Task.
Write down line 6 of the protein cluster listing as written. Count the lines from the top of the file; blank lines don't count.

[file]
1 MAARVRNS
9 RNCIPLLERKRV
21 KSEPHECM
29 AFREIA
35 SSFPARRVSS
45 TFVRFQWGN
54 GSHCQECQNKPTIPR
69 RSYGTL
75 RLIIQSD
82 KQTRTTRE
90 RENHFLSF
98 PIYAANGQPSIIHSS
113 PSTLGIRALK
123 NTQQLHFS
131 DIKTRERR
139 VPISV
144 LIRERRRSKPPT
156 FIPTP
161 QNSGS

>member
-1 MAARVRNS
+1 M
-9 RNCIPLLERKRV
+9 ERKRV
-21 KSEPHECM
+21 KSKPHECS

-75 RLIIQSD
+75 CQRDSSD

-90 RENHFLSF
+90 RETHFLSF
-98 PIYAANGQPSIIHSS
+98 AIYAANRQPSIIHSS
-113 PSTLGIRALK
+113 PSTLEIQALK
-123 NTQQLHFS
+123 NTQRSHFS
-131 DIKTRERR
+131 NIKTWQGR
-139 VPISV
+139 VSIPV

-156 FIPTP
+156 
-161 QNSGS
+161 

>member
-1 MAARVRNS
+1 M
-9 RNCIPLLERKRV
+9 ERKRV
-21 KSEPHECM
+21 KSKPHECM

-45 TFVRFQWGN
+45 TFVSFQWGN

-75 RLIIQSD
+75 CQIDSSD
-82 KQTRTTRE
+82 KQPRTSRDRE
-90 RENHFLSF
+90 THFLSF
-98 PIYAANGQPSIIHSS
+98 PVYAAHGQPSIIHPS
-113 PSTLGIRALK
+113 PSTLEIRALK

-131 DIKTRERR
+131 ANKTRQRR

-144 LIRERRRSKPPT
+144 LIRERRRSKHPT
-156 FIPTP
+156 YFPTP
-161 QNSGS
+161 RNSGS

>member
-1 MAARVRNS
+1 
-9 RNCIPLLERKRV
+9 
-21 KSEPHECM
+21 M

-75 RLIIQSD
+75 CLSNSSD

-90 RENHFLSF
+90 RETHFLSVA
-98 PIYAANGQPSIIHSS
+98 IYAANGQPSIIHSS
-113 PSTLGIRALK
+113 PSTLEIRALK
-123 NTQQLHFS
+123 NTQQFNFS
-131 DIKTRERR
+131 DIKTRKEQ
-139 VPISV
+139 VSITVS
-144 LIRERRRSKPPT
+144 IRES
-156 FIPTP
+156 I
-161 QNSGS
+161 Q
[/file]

45 TFVRFQWGN